Category Archives: right brain planning

[fullness] card-carrying misfits

You have a soul in you of rare quality, an artist’s nature; never let it starve for lack of what it needs. -Marcel Proust

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[fullness] writing as a practice

Things which matter most must never be at the mercy of things which matter least. -Goethe

How you do anything is how you do everything. -Zen Proverb

There are seasons of fullness, of being in a place where you are able to engage wholeheartedly in a new practice. Honor your pace; allow the time and space of intention and focus on one thing (a themed-writing project, specific tasks or pursuit, life-changing actions, a topical study).

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[fullness posts summary] how to begin writing as a point of healing

I have been reading pages of Writing as a Way of Healing each morning upon waking; I am in the midst of a “depression self-study” via my writing practice as a scheduled container of time and intention along with making my ICAD art. Followed by writing and posting excerpts from this book here each morning since the full moon. I will continue posting here through the day after the Solstice (June 21).

As I reread content first read at a time in my life when everything felt paused or lost forever, now — in a time when everything feels like a beginning — it is phenomenally energizing! (This book was given to me by my oncology psychologist during treatment for ovarian cancer.)

In chapter 4, DeSalvo points to how to begin writing as a point of healing:

Choosing to Write About Pain, Loss, and Grief

Naturally, they’re afraid. [The students] readily admit it when I ask them. … Anxiety and fear are feelings we’ll learn to tolerate, even welcome. … No growth, no change, occurs without them. If we aren’t committed, if we haven’t chosen something important to write about, I tell them, we’d feel nothing at all.

I’ve suggested that they select a subject to work on that they have returned to often in their thoughts or that they fear thinking about or that they are compelled to examine—one they can write about at sufficient length. … And that once they decide, they honor their subjects and trust that their choice will take them on a writing journey that will necessarily be a healing journey.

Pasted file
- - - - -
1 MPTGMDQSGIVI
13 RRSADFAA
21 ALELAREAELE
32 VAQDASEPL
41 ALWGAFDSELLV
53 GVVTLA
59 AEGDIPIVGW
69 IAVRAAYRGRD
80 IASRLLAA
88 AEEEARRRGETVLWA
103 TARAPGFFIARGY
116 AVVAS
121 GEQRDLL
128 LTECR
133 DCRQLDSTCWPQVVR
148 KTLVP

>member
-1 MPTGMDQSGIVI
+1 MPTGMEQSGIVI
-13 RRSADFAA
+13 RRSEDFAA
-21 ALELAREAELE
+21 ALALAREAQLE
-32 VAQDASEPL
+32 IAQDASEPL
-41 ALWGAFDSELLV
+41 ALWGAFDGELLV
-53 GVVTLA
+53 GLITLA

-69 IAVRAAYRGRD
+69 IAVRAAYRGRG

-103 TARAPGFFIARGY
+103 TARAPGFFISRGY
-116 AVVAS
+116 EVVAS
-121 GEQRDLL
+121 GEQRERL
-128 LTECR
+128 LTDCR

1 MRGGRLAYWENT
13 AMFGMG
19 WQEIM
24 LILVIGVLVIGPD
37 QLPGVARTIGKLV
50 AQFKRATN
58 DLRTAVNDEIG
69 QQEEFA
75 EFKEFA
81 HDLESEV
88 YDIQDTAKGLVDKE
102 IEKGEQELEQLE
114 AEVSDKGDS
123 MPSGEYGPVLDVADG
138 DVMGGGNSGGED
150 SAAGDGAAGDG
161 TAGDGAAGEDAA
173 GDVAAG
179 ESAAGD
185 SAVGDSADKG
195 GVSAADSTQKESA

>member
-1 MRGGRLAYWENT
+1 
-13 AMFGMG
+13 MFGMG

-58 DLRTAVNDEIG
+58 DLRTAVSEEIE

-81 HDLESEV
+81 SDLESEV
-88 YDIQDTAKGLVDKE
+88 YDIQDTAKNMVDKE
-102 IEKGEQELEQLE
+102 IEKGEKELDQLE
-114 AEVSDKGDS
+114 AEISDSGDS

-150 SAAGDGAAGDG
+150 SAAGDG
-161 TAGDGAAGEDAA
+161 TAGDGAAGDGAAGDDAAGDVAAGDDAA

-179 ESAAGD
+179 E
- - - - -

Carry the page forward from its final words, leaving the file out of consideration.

Choosing—or rather, finding—our own subject, one that is personally, deeply significant, then, is the first step of the process. Other include learning to work, developing our own authentic voices, and deciding what form our work will take, when our work is finished, and under what conditions we’ll share it.

-Louise DeSalvo, Writing as a Way of Healing

Fullness Series thus far:

[focus: how to begin writing as a point of healing]

  • [link] introduction to this series
  • [link] work is not what you get paid for
  • [link] tipping points, writing & the work of {you}
  • [link] the healing power of your story
  • [link] containers of time, color & space

Investing time for daily writing and self-directed studies to notice and to name, to explore and to learn — to abide and listen in-Spirit — yields an indescribable contentment.

But first, well, it might be exasperating.

We become so accustomed to disguise ourselves to others that at last we are disguised to ourselves. -Francois de La Rochefoucauld, Reflections; or Sentences and Moral Maxims

Exasperating because we are known — and often only know ourselves — in disguise with the adornments of shoulds. This is why we resist; it is why we minimize the need for “white space” — solitude, rest and reflection.

[fullness] containers of time, color & space

So one of the things about art is, it offers a safe place for you to have quite extreme and rather dangerous feelings. And the reason you can do that is because you know you can switch it off. So art has a kind of role there as a simulator. -Brian Eno

My journal-planners filled with collage, found words and notations are my art; safe containers for random thoughts, daring feelings and other discombobulations. My ICAD collection for this summer is also a safe place. Continue reading